So, if you can hone in on a quality other than height to attract people — humor, intelligence, stability, loyalty, creativity, great head — that’s going to be the key to your success and I promise you she won’t care that you’re not Shaq. I’m not saying that you have to be a big Hollywood movie producer or anything; I’m just saying that height is a superficial trait that many women including myself are attracted to, and if you can focus on another trait, that might be your best bet in fighting the prejudice against short men in America. 

I’ve been seeing a new girl who’s really kinky, like a total freak. She’s into everything and wants to try it with me, but I’m just not into that stuff. I’m a normal guy who likes boobs and missionary; I don’t get off on any of the kinky, BDSM-y stuff that she does. We get along great and I’m really into her, but I’m worried I won’t be enough for her. Can these kinds of relationships ever work out?

This is something I’ve personally experienced in my own dating life. My last boyfriend was really into boobs and missionary, and his absolute kinkiest desire was an FFM threesome with two girls and himself. This wasn’t enough for me. I’d try to implement kinky things in the bedroom, but alas, he felt pressured and wasn’t interested.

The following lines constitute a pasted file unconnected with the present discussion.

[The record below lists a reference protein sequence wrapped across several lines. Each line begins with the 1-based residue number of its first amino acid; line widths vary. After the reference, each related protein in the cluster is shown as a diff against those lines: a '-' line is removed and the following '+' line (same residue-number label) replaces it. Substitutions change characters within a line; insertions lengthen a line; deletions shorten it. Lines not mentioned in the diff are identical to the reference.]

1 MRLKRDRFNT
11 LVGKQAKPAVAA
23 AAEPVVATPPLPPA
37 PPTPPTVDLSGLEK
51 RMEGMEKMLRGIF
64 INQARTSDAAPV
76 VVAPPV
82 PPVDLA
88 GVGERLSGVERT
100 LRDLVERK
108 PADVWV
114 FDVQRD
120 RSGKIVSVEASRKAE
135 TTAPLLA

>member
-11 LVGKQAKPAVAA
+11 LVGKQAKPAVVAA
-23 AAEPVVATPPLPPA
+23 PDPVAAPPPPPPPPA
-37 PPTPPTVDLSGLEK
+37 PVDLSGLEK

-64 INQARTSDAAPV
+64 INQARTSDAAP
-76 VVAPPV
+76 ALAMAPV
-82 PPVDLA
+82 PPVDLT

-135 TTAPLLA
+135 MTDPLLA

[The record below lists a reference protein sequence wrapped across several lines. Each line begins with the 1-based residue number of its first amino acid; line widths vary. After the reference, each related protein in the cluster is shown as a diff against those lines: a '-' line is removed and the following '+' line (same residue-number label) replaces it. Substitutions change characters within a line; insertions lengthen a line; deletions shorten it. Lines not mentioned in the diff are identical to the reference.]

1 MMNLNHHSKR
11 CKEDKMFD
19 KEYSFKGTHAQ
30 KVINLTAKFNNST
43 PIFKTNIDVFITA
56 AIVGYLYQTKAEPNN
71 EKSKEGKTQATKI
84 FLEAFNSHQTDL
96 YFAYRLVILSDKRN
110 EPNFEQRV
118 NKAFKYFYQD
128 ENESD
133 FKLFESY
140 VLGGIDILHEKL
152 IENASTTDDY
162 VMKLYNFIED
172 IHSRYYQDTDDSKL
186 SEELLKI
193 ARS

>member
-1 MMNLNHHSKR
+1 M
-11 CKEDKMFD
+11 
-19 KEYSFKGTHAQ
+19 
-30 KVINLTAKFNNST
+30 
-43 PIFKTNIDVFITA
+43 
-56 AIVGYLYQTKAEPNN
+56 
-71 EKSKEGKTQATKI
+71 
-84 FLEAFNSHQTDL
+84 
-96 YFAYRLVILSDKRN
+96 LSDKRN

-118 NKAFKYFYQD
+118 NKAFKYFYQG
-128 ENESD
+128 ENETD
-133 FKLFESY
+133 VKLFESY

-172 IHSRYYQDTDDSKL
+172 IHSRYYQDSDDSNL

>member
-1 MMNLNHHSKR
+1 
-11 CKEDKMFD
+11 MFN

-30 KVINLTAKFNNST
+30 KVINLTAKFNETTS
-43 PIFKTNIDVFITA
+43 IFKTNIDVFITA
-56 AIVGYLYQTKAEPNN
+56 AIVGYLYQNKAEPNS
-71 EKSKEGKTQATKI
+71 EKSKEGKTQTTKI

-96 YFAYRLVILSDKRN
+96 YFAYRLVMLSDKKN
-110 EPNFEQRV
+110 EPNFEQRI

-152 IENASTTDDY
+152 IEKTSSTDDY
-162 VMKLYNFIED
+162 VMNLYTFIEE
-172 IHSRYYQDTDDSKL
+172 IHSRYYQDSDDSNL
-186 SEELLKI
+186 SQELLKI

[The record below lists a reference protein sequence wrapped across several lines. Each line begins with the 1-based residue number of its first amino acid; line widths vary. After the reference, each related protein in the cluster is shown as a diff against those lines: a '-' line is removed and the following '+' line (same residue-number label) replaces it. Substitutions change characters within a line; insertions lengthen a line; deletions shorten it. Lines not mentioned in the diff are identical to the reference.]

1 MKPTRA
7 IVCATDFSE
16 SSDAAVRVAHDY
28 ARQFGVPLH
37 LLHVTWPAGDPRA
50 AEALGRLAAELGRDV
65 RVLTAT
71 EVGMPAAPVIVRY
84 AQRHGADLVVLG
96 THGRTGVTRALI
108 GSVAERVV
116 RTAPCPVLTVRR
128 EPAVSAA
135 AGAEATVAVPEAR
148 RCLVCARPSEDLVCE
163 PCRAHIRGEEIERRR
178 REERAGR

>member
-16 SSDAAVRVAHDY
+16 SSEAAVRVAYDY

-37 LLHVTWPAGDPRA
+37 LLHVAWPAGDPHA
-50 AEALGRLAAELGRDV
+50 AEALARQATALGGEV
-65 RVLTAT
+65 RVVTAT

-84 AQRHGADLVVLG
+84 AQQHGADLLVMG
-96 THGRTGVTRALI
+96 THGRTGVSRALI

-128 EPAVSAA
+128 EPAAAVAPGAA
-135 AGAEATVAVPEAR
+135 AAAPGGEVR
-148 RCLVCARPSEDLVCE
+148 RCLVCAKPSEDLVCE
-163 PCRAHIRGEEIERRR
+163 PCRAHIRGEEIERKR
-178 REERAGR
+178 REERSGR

Unfortunately, that was a big part of why we broke up. Sexual wellness and sexual health are huge priorities for me, and it sounds like they might be for your partner, too. I understand that you’re not naturally into kink or BDSM, but if you want to keep the relationship thriving and healthy, meet her halfway with some half-kinky, half-vanilla sex. 

My couples’ therapist told me that compromise is necessary in order for a relationship to succeed when there are deal-breakers like this involved. Maybe your partner will meet you halfway and become vanilla when you just want some romantic missionary, and maybe you’ll compromise by letting her tie you up the next day. Talk about which aspects of kink she can’t live without and try your best to humor her, because I promise you, she’s humoring you by pretending to be more vanilla than she actually is. As long as what she’s asking for isn’t hurting you emotionally or physically, think of having kinky sex with her as the work you put into your relationship to keep it strong. As a fellow kinkster myself, I absolutely think that pushing your limits in the bedroom in a safe way isn’t only fun and relaxing but educational and progressive. 

That’s why I will never again date somebody who isn’t progressive and kinky in the boudoir again!